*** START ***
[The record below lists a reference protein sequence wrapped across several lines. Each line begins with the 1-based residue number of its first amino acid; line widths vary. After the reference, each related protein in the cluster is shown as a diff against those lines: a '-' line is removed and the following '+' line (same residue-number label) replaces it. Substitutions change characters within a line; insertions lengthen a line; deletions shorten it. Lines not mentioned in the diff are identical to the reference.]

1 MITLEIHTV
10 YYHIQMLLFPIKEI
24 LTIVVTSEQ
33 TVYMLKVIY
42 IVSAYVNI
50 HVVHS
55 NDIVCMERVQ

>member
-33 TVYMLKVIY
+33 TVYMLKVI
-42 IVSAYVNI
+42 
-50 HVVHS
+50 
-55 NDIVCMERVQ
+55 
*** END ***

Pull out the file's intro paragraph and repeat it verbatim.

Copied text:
[The record below lists a reference protein sequence wrapped across several lines. Each line begins with the 1-based residue number of its first amino acid; line widths vary. After the reference, each related protein in the cluster is shown as a diff against those lines: a '-' line is removed and the following '+' line (same residue-number label) replaces it. Substitutions change characters within a line; insertions lengthen a line; deletions shorten it. Lines not mentioned in the diff are identical to the reference.]